The last stop in town was at Two Ladies Kitchen, a mochi confectionary that isn’t typically open on Mondays, but accepted customers due to a massive special order. Tomi Tokeshi learned to make mochi from a Buddhist priest who trained in Japan, and niece Nora Uchida (pictured at left with staff) now packs the pink retail counter. Tantalizing glutinous rice options included sweet and sour shiso with a purple hue and herb flecking; a yellow, subtly sweet and tangy lilikoi square, plus larger mochi coated with a judicious amount of earthy red bean paste and filled with an entire sweet strawberry.
Apparently there can still be life in a slaughterhouse. That’s the case at Hawaiian Vanilla Company, which Jim Reddekopp and wife Tracy founded along a winding road above the Pacific Ocean in a 1947 slaughterhouse that once supplied Portuguese sugar cane workers with meat. The couple manages 20 acres and a retail store, and hosts vanilla-centric breakfast, lunch, and afternoon tea. For lunch, Tracy Reddekopp marinated chicken in vanilla bourbon citrus, grilled and served it with vanilla caramelized onions and lettuce on house-made Hawaiian sweetbread. To drink, we received iced tea, lemonade or Arnold Palmer, all flecked with vanilla bean. For dessert, they dispensed scoops of vanilla ice cream doused in sweet tart lilikoi curd.
Prior to my first Hawaii trip, it was pretty much a certainty that the hole-free, Portuguese-inspired, plantation-era donut called the malasada would enter my life soon after landing. A Hilo native suggested Tex Drive In, home of “ono kine [delicious local] food & hot malasadas,” which were on my drive to Waikoloa! My picks were one malasada piped with Bavarian crème, another with guava jam, both warm, soft, lightly sugared and pull apart, with a pleasantly yeasty smell wafting from the paper bag.
My next two nights were at Hilton Waikoloa Village on the Big Island’s western shore, 62 acres carved out of craggy volcanic rocks, which opened in 1988 as a Hyatt and switched to a Hilton in 1993. An elliptical stone path wraps around the rim of the entire property, lit by tiki torches, leading to white sand beach on one side and a system of pools on the other side.
My first on-site dinner was at Kamuela Provision Company, a regional steak and seafood restaurant with a huge lanai (patio) overlooking a coral beach, light waves, and if you’re lucky like me, a pink sunset. Reserve the alli (king) table for an extra $25, and chef Charles Charbonneau will provide a waterfront table, amuse bouche, and glass of Champagne. On the menu, a naupaka flower indicates the majority of ingredients are from Hawaii. That included my plate of ahi carpaccio, seared in sesame oil and lavished with macadamia nut pesto and kabayaki, sweet soy reduced with ginger and garlic. Molokai sweet potato gnocchi arrived in a brown butter, pancetta, sage and lemon broth, and Ginger Steamed Monchong also incorporated kabayaki, sushi rice cakes and hot peanut oil.
The following day, after a morning run along the coral beach and a shower with coco mango shampoo that left my hair smelling like a pina colada, the Lagoon Spoon, which has mix-and-match cereal bar, along with my choice, a savory malasada sandwich. Sugar-free malasada dough served as the bun, and my choice of meat was a sausage patty, which joined American cheese and an omelet cake.
My last Big Island lunch was at Merriman’s, from iconic Hawaii Regional Cuisine co-founder Peter Merriman, who launched his first signature restaurant in Waimea’s Opelo Plaza way back in 1988. He and corporate chef Neil Murphy now oversee five restaurants, including a more casual Mediterranean café in Waikoloa Village. The original location has a peaked roof, a dining room with iron chandeliers sporting “pineapples” and an open kitchen. Just outside, they grow herbs and fruit for the restaurant. Our appetizer sampler included flaky mahi fillets with ponzu relish, wok-charred ahi plated with pickled ginger, and juicy tomato topped with sweet grilled Maui shrimp, Haas avocados and tangy lemon vinaigrette. Our entrees consisted of signature BBQ Grilled Shrimp & Asparagus on garlic macadamia rice, and boneless Chinese Short Ribs served with hot mustard and spicy kimchi.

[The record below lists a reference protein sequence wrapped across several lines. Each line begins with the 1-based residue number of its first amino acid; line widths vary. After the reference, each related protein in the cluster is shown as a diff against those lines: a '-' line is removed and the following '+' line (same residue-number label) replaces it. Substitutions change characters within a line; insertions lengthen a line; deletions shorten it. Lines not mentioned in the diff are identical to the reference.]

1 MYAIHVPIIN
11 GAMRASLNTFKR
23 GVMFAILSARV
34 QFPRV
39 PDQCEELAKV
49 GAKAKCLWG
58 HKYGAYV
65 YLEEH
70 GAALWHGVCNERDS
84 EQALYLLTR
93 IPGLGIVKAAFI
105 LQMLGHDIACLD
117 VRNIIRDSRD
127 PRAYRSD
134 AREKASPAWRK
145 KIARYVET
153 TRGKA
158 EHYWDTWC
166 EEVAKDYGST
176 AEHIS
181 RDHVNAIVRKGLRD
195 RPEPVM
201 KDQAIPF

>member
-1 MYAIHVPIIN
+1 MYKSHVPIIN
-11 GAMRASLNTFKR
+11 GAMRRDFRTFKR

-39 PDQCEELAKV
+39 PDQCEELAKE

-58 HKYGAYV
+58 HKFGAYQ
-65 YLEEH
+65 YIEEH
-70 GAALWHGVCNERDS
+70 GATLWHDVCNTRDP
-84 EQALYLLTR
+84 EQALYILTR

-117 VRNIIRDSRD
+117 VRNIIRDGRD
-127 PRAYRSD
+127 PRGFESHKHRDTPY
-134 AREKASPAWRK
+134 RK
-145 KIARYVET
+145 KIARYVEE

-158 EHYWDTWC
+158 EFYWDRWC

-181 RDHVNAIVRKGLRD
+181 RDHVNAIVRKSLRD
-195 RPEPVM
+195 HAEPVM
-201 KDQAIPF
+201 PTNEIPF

Of course no first time visit to Hawaii is complete without a luau, and my luau took place back at my hotel’s Kamehameha Court (pictured at right). The traditional dinner show took place in a facility named for the first King of Hawaii, who united the surrounding islands. They led me to a chair at the communal Alii table closest to the stage, where we all feasted on indigenous classics like lomi lomi salmon, sesame and soy baked chicken, Kalua pig, bone-in beef short ribs (galbi) and local Kona Longboard Lager. The show told the story of the South Pacific through song, complete with a troupe of male and female dancers. The show started with a hula lesson, followed by a Polynesian “fashion show” and a hula’ing cowboy, and concluded with one of the alluring female dancers leading me on stage for the frantic finale.
My whirlwind four-day tour of Hawaii’s Big Island regrettably had to come to an end, but before my flight boarded at Kona Airport, time allowed for a cup of single estate Hawaiian espresso at Kona Coffee & Tea and an visit to the Natural Energy Laboratory of Hawaii Authority, aka NELHA. The facility pumps cool seawater from 2000 feet under the surface to use ocean in aquaculture and terrestrial based growing. Every tenant in NELHA’s 870-acre park has to use seawater. Rich Bailey’s DewPoint Systems channels condensation, aka irrigation, into pipes, which helps grow grapes. Gerald Cysewski of Neutrex Hawaii cultivates spirulina (a “super food” that delivers five servings of vegetables) and astaxanthin, an antioxidant, anti-inflammatory and carotenoid that captures the red pigment color in nature. Astaxanthin comes in powder or tablets, mixable with fruits or juices. Mmm. NELHA also houses businesses like Big Island Abalone, which grows ezo, a northern Japanese variety prized by sushi chefs. Koyo Water uses reverse osmosis and bottles desalinated seawater for the Japanese market. King Ocean Farm raises halibut, and Ocean Rider Seahorse Farm produces ornamentals.
It was a short time before my plane departed for Oahu, where more adventures awaited, but four days on the Big Island left me longing for more.
Find more of Joshua Lurie’s writing and photography on his website, Food GPS.